The track is 10km long – 5km each way, and it had been snowing so we weren’t sure how far we would make it between the ice and having a four year old with us, but we marched on and gave it a shot. The first km or so was not too bad, mostly powder, and we had lots of laughs between throwing snowballs at each other, and quietly having a giggle at the “instagrammers in the wild” wearing heeled boots.
The first look out point was so beautiful and we exchanged a photo taking moment with another family who were there, and I think it’s probably my favourite photo of the trip.
After that the ice started to get quite full on and we were hopping side to side on the track to try and stay on the snow/any gravel we could find rather than standing directly on the iced over patches – there was no holding on to the foliage that line the track as that looked like something straight out of Maleficent’s Forest. Jessie did so well navigating this, and mostly just needed a few promises of “snacks at the next swing bridge” and the like.
The unfortunate thing about the track is that the picnic tables are at the end, and after we got past the second swing bridge it wasn’t long before we realised that we weren’t going to be able to make it to the end – the ice was getting intense. We had passed a flat lookout point a few hundred metres back which looked like it had a nice view and some rocks we could sit on, so we turned around at what I think was around the 3km mark and headed to the lookout. We’d packed a few snacks, and also included a couple of beers for the boys, and a flask of hot milo for the girls – it hit the spot nicely.
Heading back the ice got thicker, and the crowds got bigger, so we were dodging both along the way, and unfortunately came across an older man who we guessed had slipped on the ice and was wrapped in an emergency blanket while they waited for the Westpac Helicopter to arrive. As we got to the very end we passed a paramedic who had arrived in an ambulance and looked quite surly when we explained where the man was – it seems this is an extremely common occurrence.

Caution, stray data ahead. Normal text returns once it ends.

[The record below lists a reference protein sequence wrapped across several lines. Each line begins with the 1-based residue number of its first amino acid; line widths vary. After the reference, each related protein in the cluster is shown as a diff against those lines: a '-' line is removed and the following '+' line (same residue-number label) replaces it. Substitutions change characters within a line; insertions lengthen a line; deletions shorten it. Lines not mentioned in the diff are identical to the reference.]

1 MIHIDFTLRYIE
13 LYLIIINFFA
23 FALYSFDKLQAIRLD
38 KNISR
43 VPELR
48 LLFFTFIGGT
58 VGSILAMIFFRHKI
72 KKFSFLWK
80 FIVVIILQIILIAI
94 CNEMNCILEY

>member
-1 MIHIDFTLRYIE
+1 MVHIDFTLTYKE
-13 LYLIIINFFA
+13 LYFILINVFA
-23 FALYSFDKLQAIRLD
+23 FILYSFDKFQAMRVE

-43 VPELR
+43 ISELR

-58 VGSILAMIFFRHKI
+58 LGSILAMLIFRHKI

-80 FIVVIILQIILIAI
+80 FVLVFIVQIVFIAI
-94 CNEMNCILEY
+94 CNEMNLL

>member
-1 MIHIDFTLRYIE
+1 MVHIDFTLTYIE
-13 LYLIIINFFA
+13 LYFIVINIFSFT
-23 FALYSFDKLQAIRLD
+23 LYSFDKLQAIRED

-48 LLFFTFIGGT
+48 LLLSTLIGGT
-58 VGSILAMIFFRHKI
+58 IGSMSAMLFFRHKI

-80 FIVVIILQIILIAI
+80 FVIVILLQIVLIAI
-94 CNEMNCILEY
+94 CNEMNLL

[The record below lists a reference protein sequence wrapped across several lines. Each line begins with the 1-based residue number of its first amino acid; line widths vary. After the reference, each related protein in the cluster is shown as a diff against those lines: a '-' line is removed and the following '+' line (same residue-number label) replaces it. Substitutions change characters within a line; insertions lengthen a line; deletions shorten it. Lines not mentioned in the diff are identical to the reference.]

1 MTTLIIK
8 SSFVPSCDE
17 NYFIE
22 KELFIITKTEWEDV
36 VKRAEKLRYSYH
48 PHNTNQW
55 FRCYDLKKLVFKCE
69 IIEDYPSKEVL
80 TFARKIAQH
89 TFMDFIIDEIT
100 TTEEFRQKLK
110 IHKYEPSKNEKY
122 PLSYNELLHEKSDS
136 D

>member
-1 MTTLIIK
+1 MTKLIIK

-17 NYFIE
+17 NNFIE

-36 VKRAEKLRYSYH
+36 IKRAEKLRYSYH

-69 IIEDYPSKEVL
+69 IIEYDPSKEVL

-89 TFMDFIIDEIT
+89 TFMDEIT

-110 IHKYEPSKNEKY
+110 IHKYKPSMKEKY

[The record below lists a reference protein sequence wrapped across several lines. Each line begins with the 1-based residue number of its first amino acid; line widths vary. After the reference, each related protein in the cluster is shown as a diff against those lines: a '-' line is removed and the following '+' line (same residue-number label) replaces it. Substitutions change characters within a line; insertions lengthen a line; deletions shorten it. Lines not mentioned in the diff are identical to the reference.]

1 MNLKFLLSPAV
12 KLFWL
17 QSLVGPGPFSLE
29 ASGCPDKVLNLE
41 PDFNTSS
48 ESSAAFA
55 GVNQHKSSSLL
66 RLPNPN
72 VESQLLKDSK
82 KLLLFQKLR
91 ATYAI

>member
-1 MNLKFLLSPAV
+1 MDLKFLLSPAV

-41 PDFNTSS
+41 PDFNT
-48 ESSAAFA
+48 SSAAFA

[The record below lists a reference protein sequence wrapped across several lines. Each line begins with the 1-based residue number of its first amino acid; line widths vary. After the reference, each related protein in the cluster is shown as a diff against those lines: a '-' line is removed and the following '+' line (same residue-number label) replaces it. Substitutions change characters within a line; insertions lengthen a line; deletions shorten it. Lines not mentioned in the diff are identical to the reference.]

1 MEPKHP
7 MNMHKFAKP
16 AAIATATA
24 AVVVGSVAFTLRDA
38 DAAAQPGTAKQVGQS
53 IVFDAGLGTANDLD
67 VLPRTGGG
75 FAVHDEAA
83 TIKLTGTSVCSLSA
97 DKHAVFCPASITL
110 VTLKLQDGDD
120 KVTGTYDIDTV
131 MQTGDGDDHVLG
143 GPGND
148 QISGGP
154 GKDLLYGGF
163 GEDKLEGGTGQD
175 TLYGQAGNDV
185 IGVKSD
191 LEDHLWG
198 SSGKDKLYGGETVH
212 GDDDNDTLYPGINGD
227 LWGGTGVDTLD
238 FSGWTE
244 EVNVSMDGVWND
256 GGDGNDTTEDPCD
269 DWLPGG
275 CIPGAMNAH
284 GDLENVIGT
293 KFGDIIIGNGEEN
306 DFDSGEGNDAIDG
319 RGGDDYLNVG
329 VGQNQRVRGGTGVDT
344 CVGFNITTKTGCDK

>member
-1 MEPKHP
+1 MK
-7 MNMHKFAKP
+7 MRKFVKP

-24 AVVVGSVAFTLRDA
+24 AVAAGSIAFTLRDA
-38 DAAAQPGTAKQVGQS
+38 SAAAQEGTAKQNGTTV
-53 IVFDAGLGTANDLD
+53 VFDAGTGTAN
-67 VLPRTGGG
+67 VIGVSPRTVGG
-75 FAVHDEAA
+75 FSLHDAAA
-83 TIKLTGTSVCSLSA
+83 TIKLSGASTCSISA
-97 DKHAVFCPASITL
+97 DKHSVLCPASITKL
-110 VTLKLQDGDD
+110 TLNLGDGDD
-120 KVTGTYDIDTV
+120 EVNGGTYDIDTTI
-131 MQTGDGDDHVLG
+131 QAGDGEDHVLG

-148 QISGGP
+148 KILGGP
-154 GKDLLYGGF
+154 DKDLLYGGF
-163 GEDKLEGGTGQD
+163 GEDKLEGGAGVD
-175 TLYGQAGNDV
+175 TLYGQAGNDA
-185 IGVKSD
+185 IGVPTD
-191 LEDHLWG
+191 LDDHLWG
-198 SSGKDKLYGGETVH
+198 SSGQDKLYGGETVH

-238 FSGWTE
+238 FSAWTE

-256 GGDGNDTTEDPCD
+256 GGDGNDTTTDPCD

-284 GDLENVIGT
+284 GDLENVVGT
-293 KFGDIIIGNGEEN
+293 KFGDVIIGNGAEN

We were so pleased with our Hooker Valley experience – what an absolutely majestic part of our country. The mountains are so imposing, and almost give you that megalophobic feeling, it’s just amazing.
We didn’t eat at the restaurant that evening, but did go for a pre-dinner drink at the bar (delicious cocktails) before we headed up to Mum and John’s room for buns for dinner, and more gin.
25/26 June 2022 – Tekapo
After our Mt Cook stay, we tacked on a couple of extra nights staying in Tekapo, at a two-bedroom apartment. We did the usual Tekapo things – we drove up Mt John with the intention of doing the Matariki tour of the observatory, but when we realised it was 45 minutes long, and Jessie was quite tired, we grabbed a coffee from the cafe and headed back down the Tekapo.
We went to the hot pools, considered ice skating but decided against it, visited the church, and went down to the waterfront to skim stones – the lake is very low at the moment, which was an odd sight.
On our last night we had planned to go to the Dark Skies Project Diner for dinner, but they ended up being booked out (a shame as it looks quite cool – Argentinian cuisine), so we ended up going to Blue Lakes Eatery, which was very good – it’s nice to see some of these spots bouncing back after being so affected by Covid.
On our way home on the 27th, we stopped at the Barkers Cafe in Geraldine – very much worth a look, they have extensive products available for purchase, and I picked up a couple of sauces while we had a hot drink and snack, and Jessie did some colouring in.
We’re back home now – the weekend went so fast, but it was lots of fun and we’re now looking forward to planning a ski trip for this season.
Until next time!